By: Enid Burns
With the global interest in mind, the United Nations has worked hard to reduce or even eliminate illegal arms trade worldwide with a Small Arms and Light Weapons treaty, which aims to develop a means to "ensure that weapons are properly and reliably marked, to improve cooperation in weapons tracing, and to engage in regional and international cooperation and assistance."
The program sounds good in theory, as it was meant to reduce conflict around the globe, yet there is a very real concern that it could conflict with our nation’s Second Amendment.
While the Programme of Action to Prevent, Combat and Eradicate the Illicit Trade in Small Arms and Light Weapons in All Its Aspects (PoA) was originally adopted in 2001, there have been incremental “enhancements” since that time. The U.N. has even sought to implement and improve weapons tracing as part of its 2030 Agenda for Sustainable Development. The question is whether or not the Biden administration will join the cause by adding the United States to the roster.
Biden campaigned with a promise of preserving certain gun rights, however, he has turned more extremely toward gun control since taking office. Whether President Joe Biden wants to join, though, is not as easy as signing on the treaty; it requires ratification by Congress, which isn't likely.
Still, supporters of gun rights worry that a treaty such as the U.N. is putting forth will infringe on rights as they currently stand nationally. At the center of the issue is the Arms Trade Treaty (ATT), a multilateral treaty that essentially regulates the international trade in conventional weapons. It has been in effect since 2014, and it was meant to regulate the sales and transfers of tanks, military aircraft, and other military hardware. Again, this sounds noble, but critics, including the National Rifle Association (NRA) and National Shooting Sports Foundation, have warned that the ATT could impact U.S. gun owners by limiting the availability of commercially made firearms and parts.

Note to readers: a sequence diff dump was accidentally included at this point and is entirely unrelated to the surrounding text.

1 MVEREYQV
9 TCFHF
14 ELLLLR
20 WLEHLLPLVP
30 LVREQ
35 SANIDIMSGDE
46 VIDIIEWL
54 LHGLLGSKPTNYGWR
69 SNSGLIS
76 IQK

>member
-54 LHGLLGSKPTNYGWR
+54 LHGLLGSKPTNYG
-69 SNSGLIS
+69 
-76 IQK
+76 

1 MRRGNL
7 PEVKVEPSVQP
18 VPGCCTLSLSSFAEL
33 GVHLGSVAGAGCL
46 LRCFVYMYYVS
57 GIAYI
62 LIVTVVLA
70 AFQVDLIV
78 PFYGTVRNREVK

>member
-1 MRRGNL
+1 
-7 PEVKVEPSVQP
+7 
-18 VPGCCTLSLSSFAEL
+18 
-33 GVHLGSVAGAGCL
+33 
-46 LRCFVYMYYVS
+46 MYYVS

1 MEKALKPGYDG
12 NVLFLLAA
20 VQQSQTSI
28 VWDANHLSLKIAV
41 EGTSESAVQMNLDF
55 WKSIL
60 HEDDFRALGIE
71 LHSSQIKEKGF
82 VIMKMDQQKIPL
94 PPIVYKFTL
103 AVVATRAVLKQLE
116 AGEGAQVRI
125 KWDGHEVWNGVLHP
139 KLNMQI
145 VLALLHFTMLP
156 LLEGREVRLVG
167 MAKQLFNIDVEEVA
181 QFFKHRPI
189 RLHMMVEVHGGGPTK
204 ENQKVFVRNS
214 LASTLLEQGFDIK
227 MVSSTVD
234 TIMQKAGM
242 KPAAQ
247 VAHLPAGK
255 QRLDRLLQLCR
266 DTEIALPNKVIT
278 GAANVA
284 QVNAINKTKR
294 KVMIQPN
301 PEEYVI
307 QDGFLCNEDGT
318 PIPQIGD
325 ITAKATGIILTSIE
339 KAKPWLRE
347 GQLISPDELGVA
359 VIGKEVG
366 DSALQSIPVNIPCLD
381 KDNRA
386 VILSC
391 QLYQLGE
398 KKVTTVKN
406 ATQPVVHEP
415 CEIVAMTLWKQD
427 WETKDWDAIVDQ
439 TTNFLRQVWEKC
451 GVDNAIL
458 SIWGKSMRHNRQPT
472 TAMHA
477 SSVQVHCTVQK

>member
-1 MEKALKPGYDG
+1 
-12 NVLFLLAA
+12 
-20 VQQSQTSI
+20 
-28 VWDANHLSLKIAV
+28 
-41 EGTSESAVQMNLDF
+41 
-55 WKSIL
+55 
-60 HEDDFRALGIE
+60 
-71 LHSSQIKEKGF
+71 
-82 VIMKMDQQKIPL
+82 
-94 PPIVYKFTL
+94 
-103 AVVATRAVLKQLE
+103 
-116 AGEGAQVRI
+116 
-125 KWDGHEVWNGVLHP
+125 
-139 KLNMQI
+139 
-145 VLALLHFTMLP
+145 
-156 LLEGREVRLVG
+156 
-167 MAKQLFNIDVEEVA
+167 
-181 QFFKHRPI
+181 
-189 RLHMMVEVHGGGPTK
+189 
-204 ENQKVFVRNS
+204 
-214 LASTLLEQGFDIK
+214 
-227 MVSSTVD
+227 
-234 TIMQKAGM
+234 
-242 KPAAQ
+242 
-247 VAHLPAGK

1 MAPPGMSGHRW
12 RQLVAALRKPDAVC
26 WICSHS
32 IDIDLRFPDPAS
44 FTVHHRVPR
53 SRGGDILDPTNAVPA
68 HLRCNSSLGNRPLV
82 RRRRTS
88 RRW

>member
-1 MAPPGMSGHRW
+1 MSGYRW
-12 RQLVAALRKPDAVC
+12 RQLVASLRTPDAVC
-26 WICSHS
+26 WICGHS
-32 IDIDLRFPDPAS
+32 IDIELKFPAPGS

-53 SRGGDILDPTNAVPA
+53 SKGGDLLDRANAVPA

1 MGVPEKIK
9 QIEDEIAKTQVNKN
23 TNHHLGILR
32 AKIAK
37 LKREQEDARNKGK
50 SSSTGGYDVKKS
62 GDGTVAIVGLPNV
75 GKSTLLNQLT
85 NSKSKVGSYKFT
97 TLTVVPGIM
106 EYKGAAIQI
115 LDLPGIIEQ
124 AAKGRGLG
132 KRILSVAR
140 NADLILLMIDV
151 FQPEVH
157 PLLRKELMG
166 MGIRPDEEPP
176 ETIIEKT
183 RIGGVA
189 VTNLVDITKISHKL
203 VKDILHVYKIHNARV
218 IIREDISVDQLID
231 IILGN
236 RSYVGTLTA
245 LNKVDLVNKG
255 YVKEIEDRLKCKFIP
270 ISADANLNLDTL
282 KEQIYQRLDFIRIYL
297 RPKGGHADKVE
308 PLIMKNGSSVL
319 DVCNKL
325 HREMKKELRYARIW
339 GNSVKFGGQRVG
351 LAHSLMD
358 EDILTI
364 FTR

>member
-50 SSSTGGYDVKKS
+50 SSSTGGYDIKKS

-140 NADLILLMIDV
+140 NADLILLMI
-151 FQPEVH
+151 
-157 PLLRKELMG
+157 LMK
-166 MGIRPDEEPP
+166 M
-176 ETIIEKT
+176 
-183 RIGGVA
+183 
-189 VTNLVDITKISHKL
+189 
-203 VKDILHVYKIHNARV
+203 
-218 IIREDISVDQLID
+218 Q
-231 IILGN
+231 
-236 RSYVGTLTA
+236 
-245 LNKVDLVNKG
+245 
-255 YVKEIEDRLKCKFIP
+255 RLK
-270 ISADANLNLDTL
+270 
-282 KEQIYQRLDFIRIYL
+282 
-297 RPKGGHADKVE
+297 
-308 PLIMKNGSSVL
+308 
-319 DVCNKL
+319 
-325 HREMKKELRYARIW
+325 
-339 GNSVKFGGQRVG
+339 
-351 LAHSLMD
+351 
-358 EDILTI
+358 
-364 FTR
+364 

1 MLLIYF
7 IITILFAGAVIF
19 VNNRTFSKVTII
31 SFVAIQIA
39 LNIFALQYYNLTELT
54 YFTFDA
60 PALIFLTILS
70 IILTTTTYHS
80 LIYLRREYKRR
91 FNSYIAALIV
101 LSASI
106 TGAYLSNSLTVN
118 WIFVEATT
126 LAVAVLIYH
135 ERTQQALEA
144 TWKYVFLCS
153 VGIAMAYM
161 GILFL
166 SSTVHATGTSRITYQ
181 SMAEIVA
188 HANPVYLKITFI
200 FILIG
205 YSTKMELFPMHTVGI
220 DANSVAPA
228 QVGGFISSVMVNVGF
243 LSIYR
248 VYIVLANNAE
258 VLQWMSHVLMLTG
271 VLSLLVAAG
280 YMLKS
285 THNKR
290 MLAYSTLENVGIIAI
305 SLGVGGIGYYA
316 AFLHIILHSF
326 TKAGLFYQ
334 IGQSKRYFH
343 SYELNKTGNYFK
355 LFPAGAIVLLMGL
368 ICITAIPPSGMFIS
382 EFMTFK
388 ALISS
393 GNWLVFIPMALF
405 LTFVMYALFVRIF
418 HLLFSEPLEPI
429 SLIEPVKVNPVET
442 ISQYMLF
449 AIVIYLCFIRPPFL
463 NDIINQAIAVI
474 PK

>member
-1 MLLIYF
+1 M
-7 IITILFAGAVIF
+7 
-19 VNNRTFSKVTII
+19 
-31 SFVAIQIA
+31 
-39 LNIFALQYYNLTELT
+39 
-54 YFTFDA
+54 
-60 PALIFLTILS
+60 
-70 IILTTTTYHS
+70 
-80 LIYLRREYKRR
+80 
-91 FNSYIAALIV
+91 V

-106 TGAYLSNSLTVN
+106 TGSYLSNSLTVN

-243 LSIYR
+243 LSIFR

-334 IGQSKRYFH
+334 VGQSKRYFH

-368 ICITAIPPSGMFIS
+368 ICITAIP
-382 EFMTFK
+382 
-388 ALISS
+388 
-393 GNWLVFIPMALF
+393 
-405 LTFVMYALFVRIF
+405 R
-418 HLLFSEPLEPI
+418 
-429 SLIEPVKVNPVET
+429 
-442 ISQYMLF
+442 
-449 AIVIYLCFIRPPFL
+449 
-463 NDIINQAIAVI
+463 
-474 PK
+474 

To date, 110 nations have ratified the treaty, while 32 have signed but not ratified it. Among those latter nations is the United States. Former President Donald Trump even took the U.S. out of the treaty two years ago, and stated at the time, "We will never surrender America's sovereignty to an unelected, unaccountable, global bureaucracy."
President Biden apparently has other plans.
The Current State of the Arms Trade Treaty
The United Nations held the Seventh Conference of State Parties (CSP5) of the Arms Trade Treaty, which took place from August 30 to September 3. The conference held sessions on security challenges, gender and armed violence, and arms trade globally and with a focus on the developing world. These are countries where illegal arms trade poses the most threat.
Within the United States, guns are regulated at the federal and state levels. Each state enacts laws to regulate who can own a gun, and who can carry a gun when out in public. While there is a strong contingent looking to restrict the purchase and possession of firearms, gun rights supporters and lobbyist groups fight to hold their ground on the second amendment.
What It Means for America
While the U.N. is interested in tracking firearms sales in developing countries, joining the treaty means that America must become compliant with the guidelines of the treaty in terms of tracing firearms sales.
The measure could help keep illegal firearms off the streets in North America; however, it will also mean more stringent guidelines for the sale and ownership of firearms. Firearm manufacturers will be responsible for marking all parts of any weapons manufactured, and gun shops will have to keep records – as they do in most states already. The government may impose more stringent background checks to ensure the legality of each sale.
What Biden Must Do to Ratify
To join the treaty, the Biden administration must get congressional approval. Biden can act quickly while the Democrats have control of Congress, however, it is unlikely the legislation will get enough votes to pass.
Control may change in the mid-term elections. It is possible that Biden will attempt to push this through. "The Biden Administration can be expected to push for U.S. ratification of a number of international agreements, including human rights conventions, environmental agreements, arms control treaties and the U.N. Convention on the Law of the Sea," noted an issue brief on Heritage.org.
That doesn't mean Congress will agree with the president. "The U.S. Congress must fulfill its constitutional role by scrutinizing such treaties and rejecting any that undermine the interests and national sovereignty of the American people," the brief added.
Gun rights groups feel the treaty will impinge on second amendment rights, and therefore the U.S. should not participate in the treaty.
Enid Burns is a freelance writer based in Michigan. She covers a wide range of topics from antique relics from around to the world to the latest bleeding edge technology too. Her exposure to military history and firearms comes from her husband, fellow freelance writer Peter Suciu, and together they have traveled the world visiting around 20 countries on five continents. Together they have built a collection of helmets, uniforms and small arms representative of armed forces and conflicts that span the globe. She and her husband continue to travel to military collectibles and antique arms shows around the country to find more treasure, and to discover more topics to research and to write about.